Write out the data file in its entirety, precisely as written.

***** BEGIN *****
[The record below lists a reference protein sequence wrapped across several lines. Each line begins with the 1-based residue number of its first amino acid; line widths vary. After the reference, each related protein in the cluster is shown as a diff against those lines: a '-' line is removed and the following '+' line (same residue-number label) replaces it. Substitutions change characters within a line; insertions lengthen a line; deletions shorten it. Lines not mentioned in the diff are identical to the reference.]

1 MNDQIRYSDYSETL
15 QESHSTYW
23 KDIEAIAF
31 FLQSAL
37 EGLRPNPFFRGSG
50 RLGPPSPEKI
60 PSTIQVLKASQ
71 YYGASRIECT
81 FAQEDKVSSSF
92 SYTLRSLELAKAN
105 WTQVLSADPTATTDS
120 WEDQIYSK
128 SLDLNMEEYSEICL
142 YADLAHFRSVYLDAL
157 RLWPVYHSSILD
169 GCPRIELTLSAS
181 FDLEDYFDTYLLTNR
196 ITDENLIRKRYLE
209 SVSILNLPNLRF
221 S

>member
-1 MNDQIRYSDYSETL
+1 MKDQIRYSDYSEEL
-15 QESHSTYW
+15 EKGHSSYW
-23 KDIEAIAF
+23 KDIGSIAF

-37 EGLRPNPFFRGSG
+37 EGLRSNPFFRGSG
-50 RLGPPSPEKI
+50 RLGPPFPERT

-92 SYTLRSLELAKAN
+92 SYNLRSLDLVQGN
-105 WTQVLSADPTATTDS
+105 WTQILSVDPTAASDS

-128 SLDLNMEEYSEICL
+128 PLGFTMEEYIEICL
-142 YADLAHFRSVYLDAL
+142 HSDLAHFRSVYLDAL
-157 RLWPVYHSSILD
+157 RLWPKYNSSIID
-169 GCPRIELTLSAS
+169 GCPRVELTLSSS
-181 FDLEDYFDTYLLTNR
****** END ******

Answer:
[The record below lists a reference protein sequence wrapped across several lines. Each line begins with the 1-based residue number of its first amino acid; line widths vary. After the reference, each related protein in the cluster is shown as a diff against those lines: a '-' line is removed and the following '+' line (same residue-number label) replaces it. Substitutions change characters within a line; insertions lengthen a line; deletions shorten it. Lines not mentioned in the diff are identical to the reference.]

1 MNDQIRYSDYSETL
15 QESHSTYW
23 KDIEAIAF
31 FLQSAL
37 EGLRPNPFFRGSG
50 RLGPPSPEKI
60 PSTIQVLKASQ
71 YYGASRIECT
81 FAQEDKVSSSF
92 SYTLRSLELAKAN
105 WTQVLSADPTATTDS
120 WEDQIYSK
128 SLDLNMEEYSEICL
142 YADLAHFRSVYLDAL
157 RLWPVYHSSILD
169 GCPRIELTLSAS
181 FDLEDYFDTYLLTNR
196 ITDENLIRKRYLE
209 SVSILNLPNLRF
221 S

>member
-1 MNDQIRYSDYSETL
+1 MKDQIRYSDYSEEL
-15 QESHSTYW
+15 EKGHSSYW
-23 KDIEAIAF
+23 KDIGSIAF

-37 EGLRPNPFFRGSG
+37 EGLRSNPFFRGSG
-50 RLGPPSPEKI
+50 RLGPPFPERT

-92 SYTLRSLELAKAN
+92 SYNLRSLDLVQGN
-105 WTQVLSADPTATTDS
+105 WTQILSVDPTAASDS

-128 SLDLNMEEYSEICL
+128 PLGFTMEEYIEICL
-142 YADLAHFRSVYLDAL
+142 HSDLAHFRSVYLDAL
-157 RLWPVYHSSILD
+157 RLWPKYNSSIID
-169 GCPRIELTLSAS
+169 GCPRVELTLSSS
-181 FDLEDYFDTYLLTNR